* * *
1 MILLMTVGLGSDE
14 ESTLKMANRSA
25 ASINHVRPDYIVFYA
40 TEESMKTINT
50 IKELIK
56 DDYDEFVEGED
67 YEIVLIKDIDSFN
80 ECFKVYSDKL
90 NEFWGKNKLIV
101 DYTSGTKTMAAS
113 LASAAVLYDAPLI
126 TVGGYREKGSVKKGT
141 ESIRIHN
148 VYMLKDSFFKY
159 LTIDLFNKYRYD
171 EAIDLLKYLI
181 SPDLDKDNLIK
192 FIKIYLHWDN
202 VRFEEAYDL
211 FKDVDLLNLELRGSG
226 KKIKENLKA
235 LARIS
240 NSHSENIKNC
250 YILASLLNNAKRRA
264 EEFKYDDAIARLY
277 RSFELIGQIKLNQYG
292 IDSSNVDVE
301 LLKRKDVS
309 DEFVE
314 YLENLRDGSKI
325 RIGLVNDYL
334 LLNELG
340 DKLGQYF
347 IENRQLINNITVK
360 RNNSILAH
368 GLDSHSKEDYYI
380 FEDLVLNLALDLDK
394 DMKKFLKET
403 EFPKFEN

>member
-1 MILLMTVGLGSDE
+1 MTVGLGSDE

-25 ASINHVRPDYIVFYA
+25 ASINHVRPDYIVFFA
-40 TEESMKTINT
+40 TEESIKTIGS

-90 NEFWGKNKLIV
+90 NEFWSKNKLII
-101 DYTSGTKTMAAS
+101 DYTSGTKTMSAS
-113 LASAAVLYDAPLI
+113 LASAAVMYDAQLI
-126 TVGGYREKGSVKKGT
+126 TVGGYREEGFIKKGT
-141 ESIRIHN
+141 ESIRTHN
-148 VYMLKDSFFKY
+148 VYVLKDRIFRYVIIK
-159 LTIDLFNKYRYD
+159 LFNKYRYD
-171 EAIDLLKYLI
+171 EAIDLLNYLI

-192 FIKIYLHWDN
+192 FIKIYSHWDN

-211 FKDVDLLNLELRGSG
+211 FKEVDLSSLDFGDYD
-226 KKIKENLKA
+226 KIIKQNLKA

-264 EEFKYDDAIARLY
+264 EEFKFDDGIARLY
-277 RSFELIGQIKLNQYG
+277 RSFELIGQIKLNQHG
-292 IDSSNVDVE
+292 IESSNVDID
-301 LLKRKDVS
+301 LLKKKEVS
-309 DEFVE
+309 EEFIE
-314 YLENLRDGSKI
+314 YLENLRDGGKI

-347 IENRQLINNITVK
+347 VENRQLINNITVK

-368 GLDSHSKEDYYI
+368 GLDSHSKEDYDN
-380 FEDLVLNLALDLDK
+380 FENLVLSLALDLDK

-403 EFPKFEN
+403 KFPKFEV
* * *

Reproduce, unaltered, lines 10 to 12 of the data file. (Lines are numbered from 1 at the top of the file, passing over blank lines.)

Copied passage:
101 DYTSGTKTMAAS
113 LASAAVLYDAPLI
126 TVGGYREKGSVKKGT